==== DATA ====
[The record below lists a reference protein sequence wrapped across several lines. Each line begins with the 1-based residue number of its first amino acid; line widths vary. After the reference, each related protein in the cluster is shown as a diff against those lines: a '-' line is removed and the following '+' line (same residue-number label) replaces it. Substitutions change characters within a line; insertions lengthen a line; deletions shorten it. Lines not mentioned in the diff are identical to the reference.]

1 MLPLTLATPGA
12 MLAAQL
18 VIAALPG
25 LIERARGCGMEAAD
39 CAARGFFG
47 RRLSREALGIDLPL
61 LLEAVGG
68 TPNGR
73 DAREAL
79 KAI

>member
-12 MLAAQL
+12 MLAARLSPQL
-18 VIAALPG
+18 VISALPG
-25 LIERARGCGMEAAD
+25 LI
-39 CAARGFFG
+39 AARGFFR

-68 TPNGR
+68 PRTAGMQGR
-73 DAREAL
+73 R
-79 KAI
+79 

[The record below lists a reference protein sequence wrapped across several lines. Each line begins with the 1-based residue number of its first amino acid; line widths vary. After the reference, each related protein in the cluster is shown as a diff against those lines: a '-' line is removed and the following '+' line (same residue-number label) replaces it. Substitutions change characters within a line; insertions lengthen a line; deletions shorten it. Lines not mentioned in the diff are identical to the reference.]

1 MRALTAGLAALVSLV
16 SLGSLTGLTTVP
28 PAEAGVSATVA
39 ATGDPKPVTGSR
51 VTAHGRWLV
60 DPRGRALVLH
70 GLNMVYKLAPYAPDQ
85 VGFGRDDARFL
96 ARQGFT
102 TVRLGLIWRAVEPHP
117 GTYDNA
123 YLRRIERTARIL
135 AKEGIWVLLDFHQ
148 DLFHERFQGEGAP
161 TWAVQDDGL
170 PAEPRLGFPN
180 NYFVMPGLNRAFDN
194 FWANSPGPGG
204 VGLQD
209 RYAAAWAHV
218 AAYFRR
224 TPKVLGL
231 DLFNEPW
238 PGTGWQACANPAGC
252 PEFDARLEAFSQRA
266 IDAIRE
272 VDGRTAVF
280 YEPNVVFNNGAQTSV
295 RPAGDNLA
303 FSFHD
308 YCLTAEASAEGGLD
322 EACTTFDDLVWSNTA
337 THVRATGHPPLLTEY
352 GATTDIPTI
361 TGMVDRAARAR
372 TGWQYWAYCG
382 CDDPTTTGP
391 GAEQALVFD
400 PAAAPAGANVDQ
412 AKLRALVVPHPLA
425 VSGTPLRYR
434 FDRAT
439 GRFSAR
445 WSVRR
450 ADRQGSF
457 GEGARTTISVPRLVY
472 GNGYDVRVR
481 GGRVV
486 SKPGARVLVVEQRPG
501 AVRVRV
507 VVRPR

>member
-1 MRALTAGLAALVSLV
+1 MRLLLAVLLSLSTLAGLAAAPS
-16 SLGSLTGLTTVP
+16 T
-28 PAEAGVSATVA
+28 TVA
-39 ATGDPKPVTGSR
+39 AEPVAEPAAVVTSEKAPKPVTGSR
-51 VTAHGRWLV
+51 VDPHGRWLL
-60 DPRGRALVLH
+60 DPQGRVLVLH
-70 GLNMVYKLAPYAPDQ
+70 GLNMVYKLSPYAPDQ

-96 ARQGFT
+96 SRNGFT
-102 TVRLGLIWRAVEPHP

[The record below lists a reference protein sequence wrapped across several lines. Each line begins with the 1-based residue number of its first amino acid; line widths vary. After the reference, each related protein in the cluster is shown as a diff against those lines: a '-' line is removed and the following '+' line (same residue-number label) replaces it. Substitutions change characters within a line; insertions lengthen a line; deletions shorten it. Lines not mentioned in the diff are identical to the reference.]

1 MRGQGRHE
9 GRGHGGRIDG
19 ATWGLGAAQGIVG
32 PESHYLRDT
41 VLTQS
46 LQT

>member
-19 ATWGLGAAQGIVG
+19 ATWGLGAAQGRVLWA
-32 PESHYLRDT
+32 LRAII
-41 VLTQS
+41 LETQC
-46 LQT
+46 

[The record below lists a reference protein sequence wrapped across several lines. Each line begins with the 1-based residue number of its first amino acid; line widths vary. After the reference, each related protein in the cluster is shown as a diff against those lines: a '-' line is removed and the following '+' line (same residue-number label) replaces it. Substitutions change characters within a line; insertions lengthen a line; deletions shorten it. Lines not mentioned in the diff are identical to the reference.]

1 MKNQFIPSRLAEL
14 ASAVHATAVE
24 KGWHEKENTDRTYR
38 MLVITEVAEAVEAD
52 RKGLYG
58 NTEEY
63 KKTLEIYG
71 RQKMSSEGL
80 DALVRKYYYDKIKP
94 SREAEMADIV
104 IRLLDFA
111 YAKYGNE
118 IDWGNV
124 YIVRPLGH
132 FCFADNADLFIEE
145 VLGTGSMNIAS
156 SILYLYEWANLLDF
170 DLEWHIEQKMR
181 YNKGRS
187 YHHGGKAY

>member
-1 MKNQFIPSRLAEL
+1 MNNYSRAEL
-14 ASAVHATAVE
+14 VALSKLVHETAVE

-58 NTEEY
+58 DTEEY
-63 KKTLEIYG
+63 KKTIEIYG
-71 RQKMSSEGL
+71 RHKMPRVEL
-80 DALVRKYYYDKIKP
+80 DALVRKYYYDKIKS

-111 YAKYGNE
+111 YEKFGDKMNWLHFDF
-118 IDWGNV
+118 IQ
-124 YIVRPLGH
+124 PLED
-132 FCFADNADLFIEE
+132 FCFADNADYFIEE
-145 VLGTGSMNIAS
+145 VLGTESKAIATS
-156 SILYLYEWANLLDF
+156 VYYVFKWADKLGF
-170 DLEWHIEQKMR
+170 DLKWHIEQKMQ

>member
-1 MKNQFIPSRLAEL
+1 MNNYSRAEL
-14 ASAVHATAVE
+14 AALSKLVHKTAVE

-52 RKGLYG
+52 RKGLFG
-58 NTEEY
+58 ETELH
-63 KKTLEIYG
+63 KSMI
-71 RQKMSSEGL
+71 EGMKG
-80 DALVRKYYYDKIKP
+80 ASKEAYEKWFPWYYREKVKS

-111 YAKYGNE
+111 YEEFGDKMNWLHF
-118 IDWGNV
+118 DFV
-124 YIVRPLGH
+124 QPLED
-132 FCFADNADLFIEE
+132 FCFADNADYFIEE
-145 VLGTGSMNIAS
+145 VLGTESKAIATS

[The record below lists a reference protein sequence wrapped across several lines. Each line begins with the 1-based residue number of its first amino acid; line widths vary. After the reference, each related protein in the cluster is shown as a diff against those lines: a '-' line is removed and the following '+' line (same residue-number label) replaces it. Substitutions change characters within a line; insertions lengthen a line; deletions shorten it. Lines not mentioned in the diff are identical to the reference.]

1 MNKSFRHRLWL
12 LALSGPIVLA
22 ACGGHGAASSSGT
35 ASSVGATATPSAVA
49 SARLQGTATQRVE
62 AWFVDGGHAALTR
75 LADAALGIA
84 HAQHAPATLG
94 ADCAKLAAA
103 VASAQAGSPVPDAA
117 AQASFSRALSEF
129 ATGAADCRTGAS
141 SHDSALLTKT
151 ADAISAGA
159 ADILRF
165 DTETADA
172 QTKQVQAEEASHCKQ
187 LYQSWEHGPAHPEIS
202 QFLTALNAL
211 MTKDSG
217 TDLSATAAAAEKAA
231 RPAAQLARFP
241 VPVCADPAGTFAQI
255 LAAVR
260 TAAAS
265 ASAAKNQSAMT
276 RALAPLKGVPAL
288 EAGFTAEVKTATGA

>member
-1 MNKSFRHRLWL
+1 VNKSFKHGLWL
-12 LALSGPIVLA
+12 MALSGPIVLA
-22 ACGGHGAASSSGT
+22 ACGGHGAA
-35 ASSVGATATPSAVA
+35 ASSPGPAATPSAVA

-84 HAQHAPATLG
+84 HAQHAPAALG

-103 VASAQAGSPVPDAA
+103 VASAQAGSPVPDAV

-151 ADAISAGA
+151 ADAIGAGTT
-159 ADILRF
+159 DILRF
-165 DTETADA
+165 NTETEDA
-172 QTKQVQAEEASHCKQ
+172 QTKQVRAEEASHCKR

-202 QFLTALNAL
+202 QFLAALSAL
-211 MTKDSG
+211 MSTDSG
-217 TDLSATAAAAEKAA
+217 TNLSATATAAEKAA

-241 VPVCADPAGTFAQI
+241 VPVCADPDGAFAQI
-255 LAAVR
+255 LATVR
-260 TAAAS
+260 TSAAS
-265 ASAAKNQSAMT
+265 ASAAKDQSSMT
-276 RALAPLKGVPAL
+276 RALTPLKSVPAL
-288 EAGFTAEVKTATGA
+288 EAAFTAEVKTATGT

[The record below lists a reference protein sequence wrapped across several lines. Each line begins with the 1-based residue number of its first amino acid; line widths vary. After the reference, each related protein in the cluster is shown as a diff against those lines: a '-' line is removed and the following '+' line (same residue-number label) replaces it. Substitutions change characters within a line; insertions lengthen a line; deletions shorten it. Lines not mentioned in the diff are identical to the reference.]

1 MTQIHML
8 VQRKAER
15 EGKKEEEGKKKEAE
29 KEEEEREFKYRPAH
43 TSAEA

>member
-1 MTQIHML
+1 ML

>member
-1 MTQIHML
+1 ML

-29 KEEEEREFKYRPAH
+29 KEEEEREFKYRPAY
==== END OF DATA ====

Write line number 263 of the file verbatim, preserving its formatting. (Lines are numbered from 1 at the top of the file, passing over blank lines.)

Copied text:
>member